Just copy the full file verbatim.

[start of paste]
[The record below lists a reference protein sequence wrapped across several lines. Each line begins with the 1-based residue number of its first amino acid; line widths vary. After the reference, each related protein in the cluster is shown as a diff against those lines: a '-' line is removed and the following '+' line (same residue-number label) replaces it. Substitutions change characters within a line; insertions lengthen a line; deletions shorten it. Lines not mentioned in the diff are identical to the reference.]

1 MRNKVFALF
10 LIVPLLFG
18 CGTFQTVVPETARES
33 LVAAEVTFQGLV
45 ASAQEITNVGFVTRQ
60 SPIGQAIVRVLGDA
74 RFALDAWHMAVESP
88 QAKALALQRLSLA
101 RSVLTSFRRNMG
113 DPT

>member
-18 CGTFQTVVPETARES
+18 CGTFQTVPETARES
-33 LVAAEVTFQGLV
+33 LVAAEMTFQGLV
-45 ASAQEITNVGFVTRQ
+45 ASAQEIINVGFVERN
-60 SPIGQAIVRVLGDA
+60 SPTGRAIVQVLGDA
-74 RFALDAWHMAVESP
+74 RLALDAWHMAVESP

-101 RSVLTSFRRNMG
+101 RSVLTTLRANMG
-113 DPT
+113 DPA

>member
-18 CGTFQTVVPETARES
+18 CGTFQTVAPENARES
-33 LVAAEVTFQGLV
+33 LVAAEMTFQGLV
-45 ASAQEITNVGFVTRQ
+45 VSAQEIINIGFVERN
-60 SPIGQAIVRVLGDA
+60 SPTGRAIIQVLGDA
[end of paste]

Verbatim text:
[The record below lists a reference protein sequence wrapped across several lines. Each line begins with the 1-based residue number of its first amino acid; line widths vary. After the reference, each related protein in the cluster is shown as a diff against those lines: a '-' line is removed and the following '+' line (same residue-number label) replaces it. Substitutions change characters within a line; insertions lengthen a line; deletions shorten it. Lines not mentioned in the diff are identical to the reference.]

1 MRNKVFALF
10 LIVPLLFG
18 CGTFQTVVPETARES
33 LVAAEVTFQGLV
45 ASAQEITNVGFVTRQ
60 SPIGQAIVRVLGDA
74 RFALDAWHMAVESP
88 QAKALALQRLSLA
101 RSVLTSFRRNMG
113 DPT

>member
-18 CGTFQTVVPETARES
+18 CGTFQTVPETARES
-33 LVAAEVTFQGLV
+33 LVAAEMTFQGLV
-45 ASAQEITNVGFVTRQ
+45 ASAQEIINVGFVERN
-60 SPIGQAIVRVLGDA
+60 SPTGRAIVQVLGDA
-74 RFALDAWHMAVESP
+74 RLALDAWHMAVESP

-101 RSVLTSFRRNMG
+101 RSVLTTLRANMG
-113 DPT
+113 DPA

>member
-18 CGTFQTVVPETARES
+18 CGTFQTVAPENARES
-33 LVAAEVTFQGLV
+33 LVAAEMTFQGLV
-45 ASAQEITNVGFVTRQ
+45 VSAQEIINIGFVERN
-60 SPIGQAIVRVLGDA
+60 SPTGRAIIQVLGDA